Just as they’re about to head out, however, Brick suddenly decides that he needs to vent about the fact that he sometimes feels invisible, resulting in the Rev wanting a one-on-one chat with the lad. And while it turns out that all he really wanted was for someone to buy him the wintergreen toothpaste he’d been asking for (a joke which pays further dividends later in the episode when he discovers that he doesn’t actually like wintergreen), it leads to Sue opening up and admitting to getting drunk (except not really, because all she did was take one sip of alcoholic lemonade and spit it back out again) and twerking, leading to her own private tête-à-tête with the Rev. And then when that’s over (which can’t come soon enough for the Rev), it’s straight into Frankie and Mike sitting down for a chat.
In the end, the Rev really is trying to do right by the Hecks, but he’s in over his head, because they’re never going to conform completely to the perfect family he’s trying to turn them into. Still, he hits enough of the right notes that he causes Frankie to burst into tears about what a wonderful husband Mike is, and after wrapping with them, he’s fully prepared to bring it on home by talking to the entire family together. But, no, there’s no need for that. First of all, Axl’s not having it, because he’s freaking starving, but as it happens, he actually doesn’t think there’s anything wrong with the status quo as it is, and he delivers a surprisingly eloquent speech to explain how he feels. It so charms the Rev that he praises the whole family and sends them on their way.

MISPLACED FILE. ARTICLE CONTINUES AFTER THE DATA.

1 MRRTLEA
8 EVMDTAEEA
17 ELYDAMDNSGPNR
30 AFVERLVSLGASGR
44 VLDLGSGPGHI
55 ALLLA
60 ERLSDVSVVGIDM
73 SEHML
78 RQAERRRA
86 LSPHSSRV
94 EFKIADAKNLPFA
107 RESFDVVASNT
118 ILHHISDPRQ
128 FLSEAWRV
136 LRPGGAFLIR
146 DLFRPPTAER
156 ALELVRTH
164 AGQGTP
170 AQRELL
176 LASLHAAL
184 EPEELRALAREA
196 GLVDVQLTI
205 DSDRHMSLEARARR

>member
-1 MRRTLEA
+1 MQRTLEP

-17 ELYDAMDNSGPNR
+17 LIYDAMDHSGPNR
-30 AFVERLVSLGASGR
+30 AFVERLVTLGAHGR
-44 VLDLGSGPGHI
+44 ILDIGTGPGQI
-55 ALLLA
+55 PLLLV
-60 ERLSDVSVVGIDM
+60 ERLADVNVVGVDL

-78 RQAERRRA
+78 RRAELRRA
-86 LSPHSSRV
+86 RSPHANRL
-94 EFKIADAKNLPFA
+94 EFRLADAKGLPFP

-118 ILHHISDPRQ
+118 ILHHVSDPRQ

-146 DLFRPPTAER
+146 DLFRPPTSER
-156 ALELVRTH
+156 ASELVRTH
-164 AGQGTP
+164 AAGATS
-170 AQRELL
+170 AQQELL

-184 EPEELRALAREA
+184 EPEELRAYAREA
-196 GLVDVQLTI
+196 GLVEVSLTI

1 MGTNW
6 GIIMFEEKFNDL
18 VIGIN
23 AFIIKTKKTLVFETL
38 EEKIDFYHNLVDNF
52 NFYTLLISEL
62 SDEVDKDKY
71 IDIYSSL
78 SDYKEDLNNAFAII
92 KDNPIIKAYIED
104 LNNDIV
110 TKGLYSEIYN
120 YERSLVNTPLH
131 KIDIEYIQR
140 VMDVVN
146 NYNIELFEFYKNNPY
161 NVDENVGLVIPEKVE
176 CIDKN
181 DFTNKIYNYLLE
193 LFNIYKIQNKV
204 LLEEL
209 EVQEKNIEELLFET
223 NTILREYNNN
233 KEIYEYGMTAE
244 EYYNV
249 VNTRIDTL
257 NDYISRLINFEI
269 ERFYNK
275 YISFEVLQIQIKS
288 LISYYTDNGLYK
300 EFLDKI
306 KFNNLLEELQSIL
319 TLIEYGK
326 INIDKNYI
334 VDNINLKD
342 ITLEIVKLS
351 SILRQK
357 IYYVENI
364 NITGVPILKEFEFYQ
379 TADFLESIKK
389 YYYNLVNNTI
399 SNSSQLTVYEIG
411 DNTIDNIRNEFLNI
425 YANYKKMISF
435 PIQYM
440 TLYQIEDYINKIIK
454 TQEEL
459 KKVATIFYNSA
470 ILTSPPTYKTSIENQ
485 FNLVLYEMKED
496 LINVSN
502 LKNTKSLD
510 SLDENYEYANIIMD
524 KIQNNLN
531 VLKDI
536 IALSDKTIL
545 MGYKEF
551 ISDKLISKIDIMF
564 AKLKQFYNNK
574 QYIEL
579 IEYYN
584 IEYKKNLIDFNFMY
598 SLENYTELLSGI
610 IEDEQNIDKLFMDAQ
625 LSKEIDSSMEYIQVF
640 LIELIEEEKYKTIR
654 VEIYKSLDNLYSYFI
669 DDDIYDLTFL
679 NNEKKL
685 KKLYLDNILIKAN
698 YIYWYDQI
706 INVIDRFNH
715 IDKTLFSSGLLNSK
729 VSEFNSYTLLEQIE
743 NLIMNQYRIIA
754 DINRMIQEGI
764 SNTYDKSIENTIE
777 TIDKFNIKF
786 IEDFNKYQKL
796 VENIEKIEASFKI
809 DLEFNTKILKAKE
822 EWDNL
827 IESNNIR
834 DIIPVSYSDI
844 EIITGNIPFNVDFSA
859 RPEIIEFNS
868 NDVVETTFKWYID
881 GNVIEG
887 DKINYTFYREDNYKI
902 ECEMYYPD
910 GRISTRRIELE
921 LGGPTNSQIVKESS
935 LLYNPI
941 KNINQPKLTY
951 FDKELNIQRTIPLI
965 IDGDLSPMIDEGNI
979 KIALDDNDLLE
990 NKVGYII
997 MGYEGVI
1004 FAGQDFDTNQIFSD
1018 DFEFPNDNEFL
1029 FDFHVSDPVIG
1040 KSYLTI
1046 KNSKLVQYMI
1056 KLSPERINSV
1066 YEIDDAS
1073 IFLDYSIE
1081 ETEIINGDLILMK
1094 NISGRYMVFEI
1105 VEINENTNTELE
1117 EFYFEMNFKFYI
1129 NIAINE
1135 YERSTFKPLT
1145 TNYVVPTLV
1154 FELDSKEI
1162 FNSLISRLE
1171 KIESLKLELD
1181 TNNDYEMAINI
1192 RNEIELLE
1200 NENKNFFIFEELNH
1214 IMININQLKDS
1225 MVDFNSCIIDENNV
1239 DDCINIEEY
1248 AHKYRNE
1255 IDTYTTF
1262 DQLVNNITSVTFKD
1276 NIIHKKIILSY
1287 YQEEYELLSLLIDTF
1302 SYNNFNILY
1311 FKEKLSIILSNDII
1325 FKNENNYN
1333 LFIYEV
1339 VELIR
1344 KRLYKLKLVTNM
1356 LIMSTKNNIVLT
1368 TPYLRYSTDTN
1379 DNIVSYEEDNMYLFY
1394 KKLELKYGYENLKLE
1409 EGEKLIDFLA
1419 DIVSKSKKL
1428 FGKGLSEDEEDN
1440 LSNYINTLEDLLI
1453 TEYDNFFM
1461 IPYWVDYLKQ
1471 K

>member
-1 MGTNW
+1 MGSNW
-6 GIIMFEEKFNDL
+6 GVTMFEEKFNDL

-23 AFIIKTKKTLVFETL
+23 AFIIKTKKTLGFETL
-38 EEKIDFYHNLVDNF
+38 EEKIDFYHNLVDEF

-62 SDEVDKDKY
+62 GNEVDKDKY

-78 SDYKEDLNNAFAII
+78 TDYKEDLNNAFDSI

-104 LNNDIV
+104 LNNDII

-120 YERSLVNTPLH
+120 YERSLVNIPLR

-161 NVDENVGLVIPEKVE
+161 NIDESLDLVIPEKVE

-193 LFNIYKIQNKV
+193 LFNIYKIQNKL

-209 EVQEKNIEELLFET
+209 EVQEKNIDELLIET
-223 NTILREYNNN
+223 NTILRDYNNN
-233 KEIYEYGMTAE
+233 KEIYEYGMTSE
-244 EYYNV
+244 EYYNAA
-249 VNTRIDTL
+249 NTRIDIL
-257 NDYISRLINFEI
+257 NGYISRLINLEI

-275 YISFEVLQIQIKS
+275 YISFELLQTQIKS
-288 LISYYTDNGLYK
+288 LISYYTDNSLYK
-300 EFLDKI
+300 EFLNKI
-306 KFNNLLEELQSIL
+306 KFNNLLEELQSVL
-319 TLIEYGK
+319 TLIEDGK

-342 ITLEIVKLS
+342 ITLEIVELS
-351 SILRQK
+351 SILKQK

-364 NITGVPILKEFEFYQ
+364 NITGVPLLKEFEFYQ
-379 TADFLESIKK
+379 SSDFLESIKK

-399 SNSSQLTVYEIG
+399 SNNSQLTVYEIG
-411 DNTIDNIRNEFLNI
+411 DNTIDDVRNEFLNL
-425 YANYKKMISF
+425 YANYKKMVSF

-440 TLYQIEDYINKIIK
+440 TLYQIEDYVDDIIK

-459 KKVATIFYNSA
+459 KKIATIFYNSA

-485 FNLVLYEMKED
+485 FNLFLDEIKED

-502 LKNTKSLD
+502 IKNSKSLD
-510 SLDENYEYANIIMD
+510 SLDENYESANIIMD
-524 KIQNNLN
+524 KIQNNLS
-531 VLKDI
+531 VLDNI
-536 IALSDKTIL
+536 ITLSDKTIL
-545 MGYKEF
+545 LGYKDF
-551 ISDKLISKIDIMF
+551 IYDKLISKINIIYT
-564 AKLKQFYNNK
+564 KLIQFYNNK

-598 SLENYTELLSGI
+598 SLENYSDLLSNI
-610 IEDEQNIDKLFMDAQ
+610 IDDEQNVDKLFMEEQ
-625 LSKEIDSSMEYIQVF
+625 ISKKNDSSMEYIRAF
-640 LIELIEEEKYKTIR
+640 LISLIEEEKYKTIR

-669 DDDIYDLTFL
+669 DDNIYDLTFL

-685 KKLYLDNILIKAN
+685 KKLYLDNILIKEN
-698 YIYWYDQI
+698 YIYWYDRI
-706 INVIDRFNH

Axl’s comments are far enough away from what Frankie and Mike have come to expect from him that they later congratulate him on pulling together such a perfect pile of B.S. to get them out of there, but they couldn’t see his face as he was leaving. We could, however, and we knew he meant every word… and if you want proof that Axl’s maturing, look no further than the fact that, over dinner, he admitted that he meant it. There was a time when he would’ve just shrugged it off, but not anymore. The kid’s growing up.
So will we see Reverend Deveaux again? Hard to say. I guess it depends on how long that minister exchange program lasts. But if Key comes back to The Middle, he’s going to have a heck of a high standard to live up to, because this episode was pretty fantastic.
- As gross as the idea of Brick spooning up a bowl’s worth of Thousand Island “soup” may be, I still appreciate the gag: If you’ve been raised in a household where the idea of eating greens is deemed a laugh riot, then maybe you wouldn’t necessarily recognize salad dressing.
- Although Sue’s twerking scene may have been the go-to moment in the commercials for the episode, I was almost as entertained by her shenanigans in the kitchen when she was enjoying the opportunity to tease Axl for a change.
- I gotta say, I wouldn’t have taken the Heck kids for Burn Notice fans.
- Like Brick, sports analogies don’t work on me, either, and generally, neither do sports references, but as it happens, one of my best friends circa 1987 was a diehard Cleveland Browns fan, so I actually got that one. (I also enjoyed the idea that the Rev was good friends with Bono at some point, although given the religious connection, it instantly brought to mind the old punchline, “Oh, that’s God. He just likes to pretend he’s Bono.”)
- “A handful of Chex Mix and a plum is all I’ve had to eat for the past 96 hours!”
- Sue’s confessions were wonderful (“I voted twice in the Teen Choice Awards!”) as was the Rev’s shock that she wasn’t in middle school, but I think I laughed hardest at his sudden change in availability (“Uh, well, you know, the door is semi-open…”) and his telling her to “save some stuff for Reverend Tim-Tom!”
- My wife’s single biggest laugh of the night: Mike dismissing having hit the poor woman in the head with the hymnal because he didn’t hit her hard. (“She popped right back up!”)
- I just love the fact that Axl has a backup plan which involves getting “a cheap Mexican face transplant.”